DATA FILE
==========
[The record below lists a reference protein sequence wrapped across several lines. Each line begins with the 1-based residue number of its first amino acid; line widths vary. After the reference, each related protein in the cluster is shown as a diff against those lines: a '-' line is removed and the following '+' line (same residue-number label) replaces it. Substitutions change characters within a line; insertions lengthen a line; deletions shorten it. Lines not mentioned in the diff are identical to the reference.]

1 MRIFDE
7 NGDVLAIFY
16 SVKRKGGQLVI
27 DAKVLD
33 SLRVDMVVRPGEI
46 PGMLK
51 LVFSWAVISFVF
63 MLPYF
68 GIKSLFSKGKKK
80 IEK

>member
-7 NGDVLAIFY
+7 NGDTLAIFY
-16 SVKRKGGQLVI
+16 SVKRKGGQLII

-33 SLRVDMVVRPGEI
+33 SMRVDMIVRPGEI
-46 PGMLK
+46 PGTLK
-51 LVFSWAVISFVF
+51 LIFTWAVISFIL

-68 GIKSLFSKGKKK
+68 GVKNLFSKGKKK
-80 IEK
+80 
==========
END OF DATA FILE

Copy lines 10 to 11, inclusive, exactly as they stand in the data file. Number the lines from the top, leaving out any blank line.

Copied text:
68 GIKSLFSKGKKK
80 IEK